Do you want to get out of the matrix?
In this episode of Share The Wealth Show, Jerome Myers looks back at the pivotal moment that made him decide to drop out of corporate America and take his agency back through real estate. He breaks down how he overcame the obstacles he faced starting out in multifamily and gain success. He also shares his honest thoughts about not letting things that you can’t change hinder you from reaching your dreams.
Jerome Myers (a/k/a “J”) is a developer of people and places. He is the founder and Chief Inspiration Officer of two ventures. DreamCatchers is a boutique coaching firm that supports first and second-generation wealth creators to self-actualize and attain transcendence, and The Myers Development Group, where we help ordinary people invest in multifamily real estate in a way that creates generational wealth. Through these entities, he gets to live out his childhood dreams of helping people manifest the things they imagine and he is the evidence that dreams should be real.
Since leaving corporate America after building a 20MM division, J has become one of the most sought-after thought leaders in the multifamily development space. His company, The Myers Development Group, built a multi-million-dollar portfolio following the principles of Myers Methods. Although he’s often told that he makes investing look easy, the people closest to him know the road wasn’t without challenges. So, he created Myers Methods, a real estate education company, to dispel many of the myths related to the industry and educate investors on his 4-step process to owning and operating apartments.
[00:01 – 19:28] Who is Jerome Myers?
- Losing his agency in corporate America
- His experience as the bearer of bad news to his team
- Moving out of the corporate world and into multifamily
- The challenges he faced in financing
- Finding potential partners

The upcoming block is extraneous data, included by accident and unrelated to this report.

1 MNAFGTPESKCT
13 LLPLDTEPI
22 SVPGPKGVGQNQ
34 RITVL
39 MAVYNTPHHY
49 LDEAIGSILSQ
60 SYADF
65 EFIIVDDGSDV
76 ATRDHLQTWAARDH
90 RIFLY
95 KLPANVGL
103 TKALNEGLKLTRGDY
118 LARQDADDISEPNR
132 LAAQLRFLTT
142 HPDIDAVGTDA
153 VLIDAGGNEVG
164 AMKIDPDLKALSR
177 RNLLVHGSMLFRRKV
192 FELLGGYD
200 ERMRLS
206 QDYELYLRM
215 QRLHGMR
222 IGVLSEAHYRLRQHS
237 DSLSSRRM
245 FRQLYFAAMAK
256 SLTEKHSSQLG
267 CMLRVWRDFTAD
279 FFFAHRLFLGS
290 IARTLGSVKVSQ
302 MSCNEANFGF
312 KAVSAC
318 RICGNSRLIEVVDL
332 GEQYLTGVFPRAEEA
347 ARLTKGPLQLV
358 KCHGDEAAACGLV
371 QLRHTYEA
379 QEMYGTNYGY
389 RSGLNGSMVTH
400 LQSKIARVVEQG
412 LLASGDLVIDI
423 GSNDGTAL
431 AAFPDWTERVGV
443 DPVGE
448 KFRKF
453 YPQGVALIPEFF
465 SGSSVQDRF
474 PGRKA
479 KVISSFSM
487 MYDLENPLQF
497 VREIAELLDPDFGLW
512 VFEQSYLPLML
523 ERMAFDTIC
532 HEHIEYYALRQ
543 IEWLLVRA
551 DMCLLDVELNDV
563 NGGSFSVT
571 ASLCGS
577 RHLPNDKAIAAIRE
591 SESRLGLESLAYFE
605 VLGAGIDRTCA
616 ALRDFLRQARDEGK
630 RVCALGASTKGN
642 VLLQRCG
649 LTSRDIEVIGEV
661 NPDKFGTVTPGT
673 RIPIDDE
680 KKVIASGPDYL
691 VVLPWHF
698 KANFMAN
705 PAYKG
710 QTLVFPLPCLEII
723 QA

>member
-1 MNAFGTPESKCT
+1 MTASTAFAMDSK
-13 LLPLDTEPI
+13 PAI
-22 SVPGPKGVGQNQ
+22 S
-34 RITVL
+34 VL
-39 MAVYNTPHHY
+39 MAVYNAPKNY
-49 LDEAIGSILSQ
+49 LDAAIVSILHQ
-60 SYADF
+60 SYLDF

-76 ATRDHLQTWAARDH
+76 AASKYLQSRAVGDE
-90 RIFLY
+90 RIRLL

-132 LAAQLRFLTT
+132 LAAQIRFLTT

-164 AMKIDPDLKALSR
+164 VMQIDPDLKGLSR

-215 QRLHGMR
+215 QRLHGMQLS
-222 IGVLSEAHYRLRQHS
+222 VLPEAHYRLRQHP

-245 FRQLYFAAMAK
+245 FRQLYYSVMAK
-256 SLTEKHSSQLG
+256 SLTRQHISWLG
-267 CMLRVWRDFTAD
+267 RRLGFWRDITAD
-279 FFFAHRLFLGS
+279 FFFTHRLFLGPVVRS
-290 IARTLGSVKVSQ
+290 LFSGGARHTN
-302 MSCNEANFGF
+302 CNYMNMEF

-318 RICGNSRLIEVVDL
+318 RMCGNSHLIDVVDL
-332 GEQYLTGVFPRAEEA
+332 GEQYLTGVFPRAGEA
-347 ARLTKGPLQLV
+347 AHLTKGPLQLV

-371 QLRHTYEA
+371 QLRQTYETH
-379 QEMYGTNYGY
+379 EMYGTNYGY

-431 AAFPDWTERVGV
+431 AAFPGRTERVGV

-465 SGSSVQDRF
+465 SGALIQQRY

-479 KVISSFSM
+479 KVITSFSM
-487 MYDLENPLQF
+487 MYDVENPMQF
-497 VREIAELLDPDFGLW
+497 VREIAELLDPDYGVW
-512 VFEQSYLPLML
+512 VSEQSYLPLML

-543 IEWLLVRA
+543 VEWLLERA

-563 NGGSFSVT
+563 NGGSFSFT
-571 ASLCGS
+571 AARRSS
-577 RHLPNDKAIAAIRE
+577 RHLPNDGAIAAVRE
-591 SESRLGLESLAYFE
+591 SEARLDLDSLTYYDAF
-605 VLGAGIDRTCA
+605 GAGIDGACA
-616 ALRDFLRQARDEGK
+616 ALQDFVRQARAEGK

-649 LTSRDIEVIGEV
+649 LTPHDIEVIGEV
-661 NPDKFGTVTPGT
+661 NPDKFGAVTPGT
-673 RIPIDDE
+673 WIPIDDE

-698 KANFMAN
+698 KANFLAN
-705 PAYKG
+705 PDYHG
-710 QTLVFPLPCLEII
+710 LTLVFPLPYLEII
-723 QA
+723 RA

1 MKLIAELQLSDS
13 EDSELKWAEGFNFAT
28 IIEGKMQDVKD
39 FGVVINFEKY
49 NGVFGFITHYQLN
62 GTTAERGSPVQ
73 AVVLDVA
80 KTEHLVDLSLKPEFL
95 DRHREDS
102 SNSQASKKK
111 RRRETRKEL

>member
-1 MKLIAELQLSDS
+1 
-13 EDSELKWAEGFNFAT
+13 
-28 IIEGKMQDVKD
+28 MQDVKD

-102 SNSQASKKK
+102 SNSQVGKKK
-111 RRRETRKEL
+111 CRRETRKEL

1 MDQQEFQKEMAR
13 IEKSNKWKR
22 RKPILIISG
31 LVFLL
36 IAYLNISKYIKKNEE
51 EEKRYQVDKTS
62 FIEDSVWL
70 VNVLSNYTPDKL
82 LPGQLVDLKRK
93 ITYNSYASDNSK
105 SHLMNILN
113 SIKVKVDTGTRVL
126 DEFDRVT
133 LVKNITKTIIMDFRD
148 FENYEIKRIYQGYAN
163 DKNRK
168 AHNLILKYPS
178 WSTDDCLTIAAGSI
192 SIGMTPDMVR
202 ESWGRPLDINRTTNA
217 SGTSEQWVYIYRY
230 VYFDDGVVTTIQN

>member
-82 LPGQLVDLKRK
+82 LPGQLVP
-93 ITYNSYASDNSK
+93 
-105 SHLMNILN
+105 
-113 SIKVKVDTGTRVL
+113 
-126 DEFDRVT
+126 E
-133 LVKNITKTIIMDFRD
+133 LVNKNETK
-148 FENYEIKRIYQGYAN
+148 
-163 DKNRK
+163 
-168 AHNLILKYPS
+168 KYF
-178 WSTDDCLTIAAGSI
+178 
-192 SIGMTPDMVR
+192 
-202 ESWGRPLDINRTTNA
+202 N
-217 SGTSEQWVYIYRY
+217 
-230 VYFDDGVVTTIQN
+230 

[19:29 – 23:22] Articulating What You’re Bringing to the Table
- Figuring out the value you can add
- Getting foundational knowledge
- Building credibility
[23:23 – 30:57] Don’t Let Anything Stop You
- Controlling the things you can control
- Why people with varying backgrounds and experiences should have the courage to create their own platforms
- Eliminating excuses whatever they may be
[30:58 – 39:40] Closing Segment
- Do you want to build wealth for yourself and your family? You need THE LAUNCHPAD. Click here to learn more!
- The final 2 questions
- Jerome on diversification: Wealth is built by you being the best at something in the world and then you diversify that wealth
- Connect with Jerome!
“Wealth is built by you being the best at something in the world. That’s how you build your wealth. And then you take that wealth, and then you diversify it across many different investments so that if something catastrophic happens, you don’t lose everything.” – Jerome Myers
“Every investor is trying to overcome four things, knowledge, deal flow, experience, and capital. And they’re overcoming those four challenges in that order every single time.” – Jerome Myers
“There is no reason for you not to be able to make your dreams a reality. It’s just a mindset thing.” – Jerome Myers
Let’s get connected!
Jerome Myers 00:00
Wealth is built by you being the best at something in the world. That’s how you build your wealth. And then you take that wealth, and then you diversify it across many different investments so that if something catastrophic happens, you don’t lose everything.
Welcome to the Share The Wealth Show where minority professionals can learn to escape the racial wealth gap and catapult themselves into abundance. Your host, Nicole Pendegrass grew her network from being negative to multiple six figures. Join her on her investigative mission to expose secret strategies of the wealthy. So we can all have the tools needed to build the life and legacy we were created to possess. Now it’s time for the show.
Nicole Pendergrass 00:42